So far, romance scam victims have been incredibly lucky in one respect.

Yes, they have lost much to the scammers, but the scammers were focused on a one-dimensional attack. A straight on manipulative attack to gain money.

However, what comes with vast amounts of money?

As we have seen with the Drug Cartels – with endless streams of money comes incredible sophistication:

  • in organization
  • in infrastructure
  • and battlefield techniques

Today’s Drug Lords are a government in and of themselves, and their “army” is equal in strength to the Mexican Army.

Now think about the Nigerian Scammer Cartels? Billions pour in every year. Are you still thinking these are just poor men sitting on the floor with a beat up old laptop?

Nigerian and other West African cartels are growing and maturing FAST! They now include one of the world’s fastest-growing hacker forces (not what you call a hacker – but real cyberwarfare level hackers).

They have moved from the cheap trick scams of 419 and other scams to more sophisticated BEC scams and are now fully engaged with all manner of phishing scams impersonating big businesses and even governments.

However, we have just seen the first examples of something truly frightening.

Malware delivered through romance scams that will permanently grant the scammer access to the victim.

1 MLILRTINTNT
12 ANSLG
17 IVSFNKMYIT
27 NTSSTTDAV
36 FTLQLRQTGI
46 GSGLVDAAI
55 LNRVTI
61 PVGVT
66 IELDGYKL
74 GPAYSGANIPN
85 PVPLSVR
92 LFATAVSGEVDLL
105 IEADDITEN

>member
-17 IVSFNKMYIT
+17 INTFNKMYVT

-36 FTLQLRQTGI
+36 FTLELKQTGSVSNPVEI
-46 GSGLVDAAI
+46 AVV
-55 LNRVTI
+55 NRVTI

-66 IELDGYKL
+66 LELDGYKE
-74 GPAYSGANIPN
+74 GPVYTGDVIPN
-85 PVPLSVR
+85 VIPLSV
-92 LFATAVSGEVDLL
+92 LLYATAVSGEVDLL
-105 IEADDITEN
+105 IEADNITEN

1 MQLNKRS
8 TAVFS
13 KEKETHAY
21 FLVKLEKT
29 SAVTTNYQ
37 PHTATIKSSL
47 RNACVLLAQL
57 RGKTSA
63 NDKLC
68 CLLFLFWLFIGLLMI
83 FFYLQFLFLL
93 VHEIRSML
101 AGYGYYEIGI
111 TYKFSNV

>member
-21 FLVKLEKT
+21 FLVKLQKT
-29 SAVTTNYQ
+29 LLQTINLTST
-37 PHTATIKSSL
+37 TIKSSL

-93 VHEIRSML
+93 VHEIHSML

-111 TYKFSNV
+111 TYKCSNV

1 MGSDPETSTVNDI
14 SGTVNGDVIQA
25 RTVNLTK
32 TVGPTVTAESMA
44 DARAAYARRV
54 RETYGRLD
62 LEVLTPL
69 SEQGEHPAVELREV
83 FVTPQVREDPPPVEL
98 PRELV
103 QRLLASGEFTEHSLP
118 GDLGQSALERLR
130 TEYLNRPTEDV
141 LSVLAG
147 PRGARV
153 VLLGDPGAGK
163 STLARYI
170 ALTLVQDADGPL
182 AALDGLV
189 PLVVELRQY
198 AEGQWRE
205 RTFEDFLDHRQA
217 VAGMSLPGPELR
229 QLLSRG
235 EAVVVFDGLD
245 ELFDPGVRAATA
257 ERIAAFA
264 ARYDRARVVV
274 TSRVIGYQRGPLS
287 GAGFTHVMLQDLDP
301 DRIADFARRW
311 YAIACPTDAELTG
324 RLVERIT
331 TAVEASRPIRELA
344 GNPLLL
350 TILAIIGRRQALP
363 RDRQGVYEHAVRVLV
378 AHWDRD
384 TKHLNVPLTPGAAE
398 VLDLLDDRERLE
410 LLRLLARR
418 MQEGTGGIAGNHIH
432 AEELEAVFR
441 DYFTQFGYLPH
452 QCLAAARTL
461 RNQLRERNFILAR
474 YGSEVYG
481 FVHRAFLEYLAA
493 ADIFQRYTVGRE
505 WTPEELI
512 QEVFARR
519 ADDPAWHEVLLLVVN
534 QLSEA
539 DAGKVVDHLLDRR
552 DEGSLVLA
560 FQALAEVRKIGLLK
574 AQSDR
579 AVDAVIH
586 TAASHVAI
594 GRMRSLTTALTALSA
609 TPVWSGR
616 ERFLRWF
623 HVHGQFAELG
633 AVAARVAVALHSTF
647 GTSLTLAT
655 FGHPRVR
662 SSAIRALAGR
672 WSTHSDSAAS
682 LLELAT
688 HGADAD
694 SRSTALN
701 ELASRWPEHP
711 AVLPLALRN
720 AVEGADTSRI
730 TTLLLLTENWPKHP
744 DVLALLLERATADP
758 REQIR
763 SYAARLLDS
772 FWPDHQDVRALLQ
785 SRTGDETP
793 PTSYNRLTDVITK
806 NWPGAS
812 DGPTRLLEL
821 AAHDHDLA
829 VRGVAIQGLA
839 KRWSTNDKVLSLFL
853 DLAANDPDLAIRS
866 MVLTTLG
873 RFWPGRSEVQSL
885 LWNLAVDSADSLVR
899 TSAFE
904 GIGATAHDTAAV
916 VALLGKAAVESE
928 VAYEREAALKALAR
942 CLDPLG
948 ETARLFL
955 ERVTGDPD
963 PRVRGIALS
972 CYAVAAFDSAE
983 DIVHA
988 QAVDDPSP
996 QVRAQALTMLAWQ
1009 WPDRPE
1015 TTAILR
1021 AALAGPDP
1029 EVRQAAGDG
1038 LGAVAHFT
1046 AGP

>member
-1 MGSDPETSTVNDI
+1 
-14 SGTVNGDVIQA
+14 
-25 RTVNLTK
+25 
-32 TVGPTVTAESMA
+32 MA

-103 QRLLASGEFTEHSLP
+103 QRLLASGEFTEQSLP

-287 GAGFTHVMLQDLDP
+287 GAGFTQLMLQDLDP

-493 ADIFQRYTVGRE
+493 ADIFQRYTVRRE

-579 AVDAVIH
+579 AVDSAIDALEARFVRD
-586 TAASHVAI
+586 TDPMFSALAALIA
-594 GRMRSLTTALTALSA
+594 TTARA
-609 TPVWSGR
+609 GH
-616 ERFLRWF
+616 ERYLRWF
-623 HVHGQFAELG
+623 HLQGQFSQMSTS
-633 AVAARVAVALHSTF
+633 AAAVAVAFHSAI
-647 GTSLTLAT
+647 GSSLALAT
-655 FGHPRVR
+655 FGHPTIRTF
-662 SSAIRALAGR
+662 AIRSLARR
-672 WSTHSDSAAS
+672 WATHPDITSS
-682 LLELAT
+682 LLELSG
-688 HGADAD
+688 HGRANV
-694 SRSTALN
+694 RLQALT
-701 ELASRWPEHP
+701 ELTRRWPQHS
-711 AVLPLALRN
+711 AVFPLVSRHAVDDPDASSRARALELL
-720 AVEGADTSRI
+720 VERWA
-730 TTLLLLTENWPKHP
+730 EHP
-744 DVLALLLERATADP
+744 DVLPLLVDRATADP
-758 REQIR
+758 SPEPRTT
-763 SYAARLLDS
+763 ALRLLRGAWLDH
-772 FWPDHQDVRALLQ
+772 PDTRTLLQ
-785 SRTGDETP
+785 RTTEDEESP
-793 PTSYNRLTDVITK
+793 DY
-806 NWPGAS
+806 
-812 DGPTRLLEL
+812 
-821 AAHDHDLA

We expected attackers will find new methods of luring victims through malvertising (malware delivered through advertising clicks). But this is more in the form of Trojans that infect the scam victim’s phone or computer to prevent blocking of the scammer. Thus, giving the scammer a more permanent way to reach and rescam victims.

Exactly what methods this will be will evolve, but it will include keyloggers that trap logins and passwords so the scammers can “take Over” a victim’s accounts and use them to launch scam attacks against friends and families in the victim’s name.

It will also, likely include Bank Account takeovers to drain funds without having to ask for money – bank to bank – through MULES or direct.

Considering the geopolitical climate, we can also expect information theft to continue through the use of surveillance software, as well as via attacks leveraging non-public exploits.

Additionally, we expect to see more worms and other commodity malware that can spread rapidly from the victim’s own devices – thus making them unknowing accomplices.

This is the real impact of victims’ failure to report scammers. Governments for too long ignored the problem because it was not large enough to be worth the investment of time and energy. Now it is too late, and larger scale measures need to be taken.

Unfortunately, this will be a lay down for the scammers, since most victims refuse to share the knowledge they have gained due to their own embarrassment. Between not reporting these crimes, and not sharing the knowledge, everyone else is at risk.